Monday, August 24, 2015

Annapolis April 29

I think we could have stayed in the Tidewater area of VA for another week and never run out of things to do or have bad weather but we had a schedule to keep (our niece was graduating on May 20th from the US Coast Guard Academy and we had to be in New London by then.) So, we left Williamsburg and headed for Annapolis, MD. 

 Our campground was in College Park and once again, had we the time, there was a lot we could have done, but didn't. I happen to love visiting Washington, DC but we would not this time. We would have time only for Annapolis. The first day was for laundry since, when you live on the road, you still have chores that do not magically do themselves, and since we'd spent two days with the pets pretty much locked up we figured we'd give them some free time. But, our first stop would be an RV supply place because when we stopped at a rest area as we entered MD, we happened to notice that our blue electric cord had become detached, dragged on the road and the entire aluminum end was worn off. I immediately Googled to see if there were any places around and lo and behold there was one, a 3 minute drive from the campground. This cord is important because it takes the power from the rig battery and uses it to power the car which is on Acc (and in neutral) to power the braking system. Not having the cord has the same affect as my leaving it ON on our way to Winter Park the first day...dead battery. Not good AND we have no brake lights on the car.

Although we had walked-a LOT- at the sites we'd been to in VA, we wanted to go for a bike ride and found a nice little park near Annapolis called Quiet Waters. It's a county park and was about 10 minutes drive from where we were going to go next-the old part of town. We packed a lunch and ate it in a nice and clean pavilion and then got on our bikes and on the trail. It started out with several gently down sloping hills and I started to worry that the return would be one long uphill climb. Note: I like riding a bike...on f-l-a-t surfaces-like in the Netherlands or FL. I am not a mountain biker and think hills are for looking at and hiking up. Don has been doing daily rides since FL and can go for miles, hills or flat, and enjoy it.  So, we rode and rode and although there was one long gentle up slope we never had a hill. I don't know how they did it but I was pretty pumped because we'd had a good hour's ride and I only felt energized.  The cherry trees were in full bloom and I did not regret missing DC as much.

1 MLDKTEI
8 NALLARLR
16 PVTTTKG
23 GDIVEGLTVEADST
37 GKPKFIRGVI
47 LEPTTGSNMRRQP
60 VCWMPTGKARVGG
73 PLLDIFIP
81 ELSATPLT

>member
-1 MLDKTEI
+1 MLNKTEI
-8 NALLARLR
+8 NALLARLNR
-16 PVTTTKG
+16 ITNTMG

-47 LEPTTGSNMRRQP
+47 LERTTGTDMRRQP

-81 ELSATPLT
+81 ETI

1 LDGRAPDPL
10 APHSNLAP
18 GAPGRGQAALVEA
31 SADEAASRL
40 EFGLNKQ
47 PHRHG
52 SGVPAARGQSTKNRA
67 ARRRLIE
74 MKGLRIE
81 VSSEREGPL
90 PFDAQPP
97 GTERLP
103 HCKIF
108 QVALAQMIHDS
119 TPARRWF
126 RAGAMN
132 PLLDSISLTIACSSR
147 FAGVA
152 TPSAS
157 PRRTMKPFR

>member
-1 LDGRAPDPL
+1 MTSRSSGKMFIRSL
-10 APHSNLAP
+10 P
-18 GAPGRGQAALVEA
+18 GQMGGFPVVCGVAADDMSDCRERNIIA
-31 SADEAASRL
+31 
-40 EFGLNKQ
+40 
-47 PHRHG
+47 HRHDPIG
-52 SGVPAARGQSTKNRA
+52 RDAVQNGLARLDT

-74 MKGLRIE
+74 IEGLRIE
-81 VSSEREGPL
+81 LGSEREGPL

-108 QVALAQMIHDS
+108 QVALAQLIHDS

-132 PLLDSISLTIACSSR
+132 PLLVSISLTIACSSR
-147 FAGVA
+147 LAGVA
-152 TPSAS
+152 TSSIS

There is nothing quite so lovely
as cherry trees in bloom

The pavilion where we ate lunch and Don getting started on the ride

 So, back to the car and on to our first destination-the Duke of Gloucester Street- known to Don's sister as a young child as the Duck of Gloucester St. Our GPS led us to the security gate at the Naval Academy so we circumnavigated the campus and finally found a parking garage. From there it was to the visitor's center,  the obligatory photo of the street and then a nice walk through town and down to the Annapolis Harbor on the Severn River and the stores and houses along it.


flower stalls on corners
simple but elegant centerpiece

As it should be...female mallard leading 3 males
We stopped at this memorial to Alex Haley and watched children throwing food (sold there) for the mallard ducks that flocked to any site a piece landed.

"To commemorate the arrival in this harbor of Kunta Kinte, immortalized by Alex Haley in ROOTS and all others who came to these shores in bondage and who by their toil, character, and ceaseless struggle for freedom have helped to make these United States”

From there it was into the ice cream shop and then down to the harbor to look at the boats, especially the topsail schooner and former privateer, Tall Ship Lynx.  Then it was back to the street, trying to figure out if a building really is off kilter or not, up Pinkney Street with nicely painted houses and creative doorways and finally up to State Circle where the Maryland State House is located.  There is also a very wonderful memorial to Thurgood Marshall where we saw Chinese, Thai and Indian families all taking group photos.

Tall Ship Lynx

I am always ready to eat ice cream

Is this building tilted or not?

Street Art


State House Circle and US Post Office
Maryland State House
Thurgood Marshall Memorial

Donald Murray
Brown v. BOE Topeka


Sunday, August 23, 2015

Revisiting History Part II continued Yorktown Victory Center April 27

We'd seen a lot of hype about the Victory Center and were hoping it would compare to the Jamestown Settlement so we clicked on the "Directions" link and started to drive-to right where we already were! We double and triple checked and I finally decided to look for the actual address which I then punched in to the GPS and we were finally on our way.

The place is impressive but wasn't open. In fact, we found they were only just getting ready to open in the following weeks and allowed us to walk down the hall past exhibits in progress, to the outside where there were several interesting interactive exhibits which were available. It was nice to see school children touring and seeming excited and just because we are weird we had Phoenix pose with George Washington. She looks about as thrilled as if she was a teenage human!